Cannon Beach wants disabled beachgoers to get to roll

The Cannon Beach Chamber of Commerce is leading an effort to purchase beach-friendly wheelchairs. A beach wheelchair from Deming Designs is shown.

CANNON BEACH — Unlike neighboring cities Seaside and Manzanita, Cannon Beach does not offer beach-accessible wheelchairs for visitors.

The Chamber of Commerce and partners Remax Coastal Advantage, Martin Hospitality and Escape Lodging hope to bring sand-friendly wheelchairs to Cannon Beach by next summer. At a City Council work session last week, the city agreed to work with the chamber on the accessibility project, which could mean storing the wheelchairs at City Hall.

Chamber representatives said the wheelchairs would enhance visitor experience and allow beach access for disabled people outside of a vehicle.

“Sadly, not all of our guests are able to experience the magnificent wonder of Oregon because of disabilities,” said Matthew Weintraub, the chamber’s destination marketing manager. “The project needs the city’s involvement to be executed as effectively as possible. One of the major reasons we’d like the city to be a stakeholder and possibly take spatial ownership of these chairs is that you’re in close proximity to the ADA-accessible ramp by the beach.”

The chamber seeks to purchase one adult chair and one youth chair that would be free for public use. The nonmotorized beach wheelchairs have a base cost of $2,500 each and include 4- to 5-inch-wide tires that keep the chair above sand, Weintraub said.

Mayor Sam Steidel said the project could start small, then grow. Councilors asked about the chairs’ durability, liability issues, grant opportunities and the possibility of business sponsorships.

Councilor Melissa Cadwallader said the goal date of acquiring the chairs by June 20 is within the city’s current fiscal year and not in the budget.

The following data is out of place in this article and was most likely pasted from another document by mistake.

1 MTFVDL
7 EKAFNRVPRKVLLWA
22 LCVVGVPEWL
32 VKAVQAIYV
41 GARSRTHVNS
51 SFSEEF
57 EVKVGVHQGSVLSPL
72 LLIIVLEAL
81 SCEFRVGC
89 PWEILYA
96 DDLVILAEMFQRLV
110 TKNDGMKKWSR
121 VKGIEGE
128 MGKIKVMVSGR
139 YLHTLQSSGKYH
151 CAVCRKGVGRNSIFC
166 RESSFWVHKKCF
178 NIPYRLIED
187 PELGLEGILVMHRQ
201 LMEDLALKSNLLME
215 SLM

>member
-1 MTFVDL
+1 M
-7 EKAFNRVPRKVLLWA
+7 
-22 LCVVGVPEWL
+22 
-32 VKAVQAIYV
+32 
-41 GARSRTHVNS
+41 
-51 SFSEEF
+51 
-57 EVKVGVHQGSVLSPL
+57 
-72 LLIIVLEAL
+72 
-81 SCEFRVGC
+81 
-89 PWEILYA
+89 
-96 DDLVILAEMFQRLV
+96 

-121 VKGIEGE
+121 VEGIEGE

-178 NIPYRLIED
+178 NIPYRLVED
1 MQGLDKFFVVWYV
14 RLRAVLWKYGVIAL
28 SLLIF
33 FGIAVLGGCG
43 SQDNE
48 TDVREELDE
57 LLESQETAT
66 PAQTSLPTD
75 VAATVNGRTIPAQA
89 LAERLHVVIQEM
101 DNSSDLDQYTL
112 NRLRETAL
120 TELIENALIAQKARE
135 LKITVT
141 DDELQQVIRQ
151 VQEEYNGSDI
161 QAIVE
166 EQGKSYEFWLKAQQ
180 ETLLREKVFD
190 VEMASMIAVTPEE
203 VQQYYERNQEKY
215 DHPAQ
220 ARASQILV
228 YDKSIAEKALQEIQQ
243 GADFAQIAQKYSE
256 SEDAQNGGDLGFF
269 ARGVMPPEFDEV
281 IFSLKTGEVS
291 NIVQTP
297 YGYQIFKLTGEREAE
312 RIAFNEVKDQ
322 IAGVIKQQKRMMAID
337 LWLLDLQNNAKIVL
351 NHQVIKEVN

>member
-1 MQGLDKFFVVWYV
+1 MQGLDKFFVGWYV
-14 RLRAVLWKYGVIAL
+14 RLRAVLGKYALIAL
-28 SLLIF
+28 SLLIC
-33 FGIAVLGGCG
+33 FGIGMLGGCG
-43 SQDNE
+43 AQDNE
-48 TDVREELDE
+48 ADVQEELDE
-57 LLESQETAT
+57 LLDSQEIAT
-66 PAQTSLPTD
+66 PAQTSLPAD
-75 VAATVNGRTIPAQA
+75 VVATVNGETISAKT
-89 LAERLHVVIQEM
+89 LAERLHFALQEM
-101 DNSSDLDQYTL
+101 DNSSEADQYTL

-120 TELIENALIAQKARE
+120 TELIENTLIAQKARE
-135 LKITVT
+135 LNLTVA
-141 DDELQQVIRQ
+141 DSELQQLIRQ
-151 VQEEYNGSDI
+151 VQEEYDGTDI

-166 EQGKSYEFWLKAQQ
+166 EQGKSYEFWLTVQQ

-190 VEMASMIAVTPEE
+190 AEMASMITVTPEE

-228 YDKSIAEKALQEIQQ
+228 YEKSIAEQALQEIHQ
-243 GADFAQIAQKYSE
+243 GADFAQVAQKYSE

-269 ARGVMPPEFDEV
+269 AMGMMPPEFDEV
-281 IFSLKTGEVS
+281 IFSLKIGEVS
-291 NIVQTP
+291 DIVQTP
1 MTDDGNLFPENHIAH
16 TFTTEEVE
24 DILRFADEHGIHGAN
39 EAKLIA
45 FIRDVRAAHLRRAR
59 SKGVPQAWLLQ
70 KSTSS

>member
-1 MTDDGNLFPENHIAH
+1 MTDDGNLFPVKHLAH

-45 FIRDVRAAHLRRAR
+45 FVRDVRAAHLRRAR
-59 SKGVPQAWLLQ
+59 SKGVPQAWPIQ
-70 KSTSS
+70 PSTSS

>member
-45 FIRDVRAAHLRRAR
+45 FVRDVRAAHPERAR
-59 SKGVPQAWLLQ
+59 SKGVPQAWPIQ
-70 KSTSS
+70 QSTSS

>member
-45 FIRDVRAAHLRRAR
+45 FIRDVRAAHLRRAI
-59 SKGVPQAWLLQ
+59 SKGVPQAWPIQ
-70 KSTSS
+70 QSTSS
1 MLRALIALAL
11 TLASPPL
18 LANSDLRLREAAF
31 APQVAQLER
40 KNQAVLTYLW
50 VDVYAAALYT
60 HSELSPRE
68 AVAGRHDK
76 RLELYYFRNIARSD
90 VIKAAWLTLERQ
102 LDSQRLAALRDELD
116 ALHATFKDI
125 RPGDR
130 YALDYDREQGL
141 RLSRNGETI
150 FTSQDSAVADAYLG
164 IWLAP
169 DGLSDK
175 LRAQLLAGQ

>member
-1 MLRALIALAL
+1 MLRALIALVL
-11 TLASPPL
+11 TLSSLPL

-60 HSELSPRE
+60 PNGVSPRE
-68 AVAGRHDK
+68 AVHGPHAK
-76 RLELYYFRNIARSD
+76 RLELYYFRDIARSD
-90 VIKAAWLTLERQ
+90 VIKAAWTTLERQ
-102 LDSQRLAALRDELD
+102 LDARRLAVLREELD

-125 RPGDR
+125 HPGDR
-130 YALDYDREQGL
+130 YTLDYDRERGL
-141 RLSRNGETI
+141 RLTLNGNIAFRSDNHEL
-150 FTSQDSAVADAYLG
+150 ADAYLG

Though the city allows permits for disabled visitors to drive or be driven on the beach, their experience is “limited to them sitting in place or being carried,” Weintraub said.

Court Carrier, the chamber’s executive director, said he has received a handful of complaints about the city’s lack of beach wheelchairs.

“What a cap for us to be able to say we have made our beach totally accessible to everyone, and have that available in the year of the Beach Bill anniversary,” Carrier said.

Councilor Wendy Higgins said she gets requests at the Ocean Lodge for beach wheelchairs. “It would be nice to have it in our own community,” she said.

The chamber identified Deming Designs as a possible manufacturer and could pursue funding opportunities from Clatsop County, Travel Oregon and others.

Melisa Colvin of Bronze Coast Gallery wrote a letter supporting the project, noting that her wheelchair-bound father had used beach wheelchairs in Cape Cod, Massachusetts. “It made such a difference for us, at a difficult time, for him to be able to join the rest of the family on the beach,” she wrote. “I’d love to see Cannon Beach become a place that could make this possible, as well.”

“Cannon Beach is the jewel of the Oregon Coast, and it is frankly an embarrassment that there are no beach wheelchairs available in Cannon Beach for our visitors to access the beaches,” local real estate agent Alaina Giguiere wrote in a letter.

The project team will come back to the City Council with more information.

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